From getting out on two wheels to taking to the skies, there’s an abundance of ways to experience the magic of the West Midlands. From relaxing canal cruises or captivating exhibitions, to adrenaline-fuelled off-roading or miles of walking and cycling trails, the West Midlands is a bounty of holiday riches. Our round-up reveals some of the top ways see the region from a different perspective.
From the industrial heartlands of the cities to the rolling hills and countryside that surrounds them, much of the West Midlands can be explored on foot. Birmingham Heritage Walking Tours take visitors on an immersive journey through Birmingham’s past, while numerous Coventry Trails – developed as part of the Coventry City of Culture programme – explore the city’s heritage and cultural roots.
Like this? Love the vast expanse of the Pennine Way National Trail to the north, a long-distance walking route stretching for 268 miles (435km) through some of England’s wild northern landscapes.
The West Midlands is peppered with cycling trails, from picturesque canal-side routes to tracks which follow old industrial lines. Visitors can cycle the eight miles (13km) from central Birmingham along part of the Tame Valley Canal to explore the 970-acre Sutton Park, located to the north of the city centre. Known as National Cycle Network Route 535, it’s a largely traffic-free trail.
Like this? Love the Tissington Trail through the Peak District National Park, a 13-mile (20km) former London and North Western Railway route linking Parsley Hay and Ashbourne, with bike hire available at both destinations.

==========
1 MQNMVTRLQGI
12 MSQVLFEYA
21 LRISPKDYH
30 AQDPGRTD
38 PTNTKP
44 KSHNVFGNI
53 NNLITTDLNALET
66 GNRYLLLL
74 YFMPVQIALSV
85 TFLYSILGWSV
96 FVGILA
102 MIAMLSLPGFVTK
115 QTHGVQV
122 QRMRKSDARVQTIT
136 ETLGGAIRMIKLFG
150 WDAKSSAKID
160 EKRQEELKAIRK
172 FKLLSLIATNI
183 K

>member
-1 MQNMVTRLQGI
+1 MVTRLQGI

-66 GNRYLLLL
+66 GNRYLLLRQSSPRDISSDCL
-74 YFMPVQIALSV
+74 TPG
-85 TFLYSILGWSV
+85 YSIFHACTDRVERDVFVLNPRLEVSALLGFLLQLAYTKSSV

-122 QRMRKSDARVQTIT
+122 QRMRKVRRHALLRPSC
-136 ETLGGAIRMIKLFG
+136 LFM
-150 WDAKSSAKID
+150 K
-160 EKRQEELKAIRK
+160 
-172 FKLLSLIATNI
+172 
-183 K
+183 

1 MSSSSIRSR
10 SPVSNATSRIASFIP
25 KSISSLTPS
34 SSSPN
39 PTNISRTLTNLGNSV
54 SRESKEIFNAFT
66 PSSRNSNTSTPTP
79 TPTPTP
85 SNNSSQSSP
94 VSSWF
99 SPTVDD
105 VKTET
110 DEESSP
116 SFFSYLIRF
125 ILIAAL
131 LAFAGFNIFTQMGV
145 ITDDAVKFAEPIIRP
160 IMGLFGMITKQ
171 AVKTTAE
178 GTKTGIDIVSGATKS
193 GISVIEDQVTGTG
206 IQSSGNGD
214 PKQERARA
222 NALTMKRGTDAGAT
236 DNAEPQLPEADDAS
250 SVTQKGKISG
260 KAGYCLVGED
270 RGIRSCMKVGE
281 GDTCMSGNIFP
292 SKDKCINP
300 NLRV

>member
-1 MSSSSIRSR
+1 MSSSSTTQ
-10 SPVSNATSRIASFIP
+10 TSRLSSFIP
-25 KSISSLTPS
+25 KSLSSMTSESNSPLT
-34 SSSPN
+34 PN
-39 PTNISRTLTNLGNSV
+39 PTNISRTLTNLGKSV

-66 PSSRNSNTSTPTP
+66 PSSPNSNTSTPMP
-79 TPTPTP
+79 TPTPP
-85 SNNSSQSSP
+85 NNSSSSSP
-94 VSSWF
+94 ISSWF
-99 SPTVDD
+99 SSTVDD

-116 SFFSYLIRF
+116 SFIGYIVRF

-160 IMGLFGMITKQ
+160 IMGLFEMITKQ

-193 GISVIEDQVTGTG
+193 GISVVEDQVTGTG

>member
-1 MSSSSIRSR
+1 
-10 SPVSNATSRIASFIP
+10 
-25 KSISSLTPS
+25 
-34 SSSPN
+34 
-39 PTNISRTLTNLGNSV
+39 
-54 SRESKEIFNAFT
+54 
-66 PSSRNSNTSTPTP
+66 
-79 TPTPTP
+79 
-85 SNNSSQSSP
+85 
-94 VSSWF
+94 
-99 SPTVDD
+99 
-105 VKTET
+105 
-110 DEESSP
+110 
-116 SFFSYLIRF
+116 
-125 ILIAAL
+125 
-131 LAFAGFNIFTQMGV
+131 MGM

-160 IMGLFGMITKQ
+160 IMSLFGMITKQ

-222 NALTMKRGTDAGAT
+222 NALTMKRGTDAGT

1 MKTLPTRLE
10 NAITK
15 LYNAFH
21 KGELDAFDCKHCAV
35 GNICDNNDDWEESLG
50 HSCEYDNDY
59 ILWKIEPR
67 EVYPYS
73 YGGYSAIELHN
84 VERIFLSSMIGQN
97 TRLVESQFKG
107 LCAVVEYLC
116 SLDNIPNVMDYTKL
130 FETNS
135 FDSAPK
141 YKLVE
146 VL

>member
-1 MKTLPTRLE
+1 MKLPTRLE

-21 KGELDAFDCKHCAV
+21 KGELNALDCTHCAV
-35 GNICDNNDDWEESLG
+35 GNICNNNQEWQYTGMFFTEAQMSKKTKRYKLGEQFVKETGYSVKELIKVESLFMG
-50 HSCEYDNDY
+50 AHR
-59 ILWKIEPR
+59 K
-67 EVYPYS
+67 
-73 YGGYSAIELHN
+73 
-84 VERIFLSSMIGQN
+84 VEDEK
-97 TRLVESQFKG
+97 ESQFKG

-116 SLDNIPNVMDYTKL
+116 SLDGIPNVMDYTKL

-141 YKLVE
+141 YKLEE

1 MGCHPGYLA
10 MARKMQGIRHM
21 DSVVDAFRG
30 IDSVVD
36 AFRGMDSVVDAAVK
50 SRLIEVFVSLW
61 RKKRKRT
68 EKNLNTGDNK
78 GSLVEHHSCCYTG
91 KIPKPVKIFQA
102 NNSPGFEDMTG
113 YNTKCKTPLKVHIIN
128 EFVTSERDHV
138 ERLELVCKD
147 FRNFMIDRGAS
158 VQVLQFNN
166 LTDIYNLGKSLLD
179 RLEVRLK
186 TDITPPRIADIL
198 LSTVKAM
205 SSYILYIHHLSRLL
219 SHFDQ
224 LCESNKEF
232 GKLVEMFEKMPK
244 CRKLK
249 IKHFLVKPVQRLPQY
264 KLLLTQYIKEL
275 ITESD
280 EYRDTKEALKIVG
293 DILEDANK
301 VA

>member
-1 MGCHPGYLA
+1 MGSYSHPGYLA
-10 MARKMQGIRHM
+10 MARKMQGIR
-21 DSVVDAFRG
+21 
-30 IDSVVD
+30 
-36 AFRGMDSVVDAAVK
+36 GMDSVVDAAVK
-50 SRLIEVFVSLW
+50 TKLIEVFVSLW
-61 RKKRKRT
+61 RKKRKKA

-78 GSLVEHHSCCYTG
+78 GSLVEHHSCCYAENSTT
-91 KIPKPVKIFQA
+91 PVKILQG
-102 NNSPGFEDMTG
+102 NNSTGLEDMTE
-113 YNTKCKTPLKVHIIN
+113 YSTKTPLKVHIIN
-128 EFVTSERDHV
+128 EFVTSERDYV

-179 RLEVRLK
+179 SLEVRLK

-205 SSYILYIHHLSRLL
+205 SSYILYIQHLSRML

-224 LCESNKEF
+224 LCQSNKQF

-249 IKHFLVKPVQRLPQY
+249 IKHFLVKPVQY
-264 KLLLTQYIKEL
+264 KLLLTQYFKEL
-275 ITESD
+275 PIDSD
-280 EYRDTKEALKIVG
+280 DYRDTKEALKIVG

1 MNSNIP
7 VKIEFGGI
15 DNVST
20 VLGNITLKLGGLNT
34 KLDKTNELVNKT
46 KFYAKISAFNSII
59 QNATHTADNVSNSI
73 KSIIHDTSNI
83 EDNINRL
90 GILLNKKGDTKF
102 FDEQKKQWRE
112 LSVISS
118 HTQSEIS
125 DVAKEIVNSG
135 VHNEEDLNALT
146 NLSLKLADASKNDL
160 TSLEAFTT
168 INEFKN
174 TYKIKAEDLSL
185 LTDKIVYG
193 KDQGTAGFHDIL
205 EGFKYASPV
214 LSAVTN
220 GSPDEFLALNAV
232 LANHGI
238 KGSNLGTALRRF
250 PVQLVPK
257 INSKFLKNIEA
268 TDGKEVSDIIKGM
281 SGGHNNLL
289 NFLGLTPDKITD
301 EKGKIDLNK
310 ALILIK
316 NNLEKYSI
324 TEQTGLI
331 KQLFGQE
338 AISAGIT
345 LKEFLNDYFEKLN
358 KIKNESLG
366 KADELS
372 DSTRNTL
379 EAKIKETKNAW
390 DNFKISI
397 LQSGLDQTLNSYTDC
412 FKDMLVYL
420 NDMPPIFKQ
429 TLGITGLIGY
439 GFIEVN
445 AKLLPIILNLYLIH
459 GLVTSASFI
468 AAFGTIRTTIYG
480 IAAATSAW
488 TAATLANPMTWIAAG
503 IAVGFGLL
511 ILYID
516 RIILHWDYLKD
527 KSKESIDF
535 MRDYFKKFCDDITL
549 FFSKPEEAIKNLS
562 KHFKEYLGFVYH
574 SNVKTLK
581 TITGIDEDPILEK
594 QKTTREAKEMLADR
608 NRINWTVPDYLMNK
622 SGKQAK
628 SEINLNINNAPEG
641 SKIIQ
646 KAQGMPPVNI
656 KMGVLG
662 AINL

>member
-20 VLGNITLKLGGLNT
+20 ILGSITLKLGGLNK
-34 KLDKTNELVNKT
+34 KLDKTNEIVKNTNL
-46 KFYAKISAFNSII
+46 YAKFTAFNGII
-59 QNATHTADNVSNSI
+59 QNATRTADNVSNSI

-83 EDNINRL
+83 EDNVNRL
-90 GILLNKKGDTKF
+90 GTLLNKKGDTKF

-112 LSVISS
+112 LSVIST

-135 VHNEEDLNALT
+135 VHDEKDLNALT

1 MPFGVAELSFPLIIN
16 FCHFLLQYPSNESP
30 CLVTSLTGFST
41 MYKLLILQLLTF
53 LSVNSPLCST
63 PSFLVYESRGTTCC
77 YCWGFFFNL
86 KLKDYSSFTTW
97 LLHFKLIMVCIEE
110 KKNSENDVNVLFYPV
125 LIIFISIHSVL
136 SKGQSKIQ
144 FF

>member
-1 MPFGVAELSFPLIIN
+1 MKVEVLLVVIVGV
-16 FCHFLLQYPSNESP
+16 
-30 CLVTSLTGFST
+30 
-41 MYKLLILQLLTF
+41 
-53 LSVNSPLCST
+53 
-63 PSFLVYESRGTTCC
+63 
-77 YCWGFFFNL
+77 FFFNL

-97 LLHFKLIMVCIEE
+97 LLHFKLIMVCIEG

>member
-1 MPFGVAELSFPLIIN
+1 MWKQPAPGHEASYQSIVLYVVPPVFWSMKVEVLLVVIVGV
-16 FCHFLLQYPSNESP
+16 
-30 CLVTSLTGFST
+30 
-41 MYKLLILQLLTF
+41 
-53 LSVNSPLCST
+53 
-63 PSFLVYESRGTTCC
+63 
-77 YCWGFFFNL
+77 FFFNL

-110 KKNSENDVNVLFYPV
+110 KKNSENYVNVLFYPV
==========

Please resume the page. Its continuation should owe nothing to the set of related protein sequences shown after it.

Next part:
As a region dominated by waterways, the canals of the West Midlands offer a chance to discover some of its hidden gems. Whether visitors prefer to hire a rowing boat or explore via an organised boat tour, there are a range of options to choose from. Narrowboat tours operate from central Birmingham, taking visitors on a journey through the city’s industrial heritage, while river cruises in Stratford-upon-Avon allow them to see Shakespeare Country from a different perspective. They can even tuck into a unique dining experience aboard the restaurant boat, The Countess of Evesham.
Like this? Love the 5.5-mile (9km) Art Trail along the Coventry Canal, which features works paying homage to the region’s rich industrial heritage.
As the town synonymous with William Shakespeare, Stratford-upon-Avon houses many attractions related to the great playwright. The Explorer Pass by Shakespeare’s England provides access to the five fascinating family homes linked to the Bard, including his birthplace, New Place and Anne Hathaway’s Cottage.
Like this? Love some of the other attractions in Warwickshire available with the pass, including Warwick Castle, Kenilworth Castle and the MAD Museum.
The West Midlands is home to a number of car manufacturers, including Jaguar Land Rover. The firm’s main car factory can be found in Solihull, alongside a mix of off-road driving experiences which allow visitors to push the Land Rover’s capabilities to the limit. From a short taster session to a half- or full-day drive, visitors can test their obstacle handling at the Land Rover Solihull Experience as they take on a series of steep inclines, water wading and other challenging terrain.
Like this? Love getting behind the scenes at this, one of the most advanced car manufacturing facilities in the world, when Factory Tours resume from autumn 2021.
With miles of rolling countryside to enjoy, visitors can take to the skies to experience a birds-eye view of the West Midlands and its surrounds. Numerous companies provide hot air balloon trips across Staffordshire, Warwickshire and the West Midlands. Among them, Wickers World operates from the grounds of Shugborough Hall (near Stafford) and Trentham Gardens (close to Stoke-on-Trent), while High Road Balloons fly from Stratford-upon-Avon, as well as several other locations.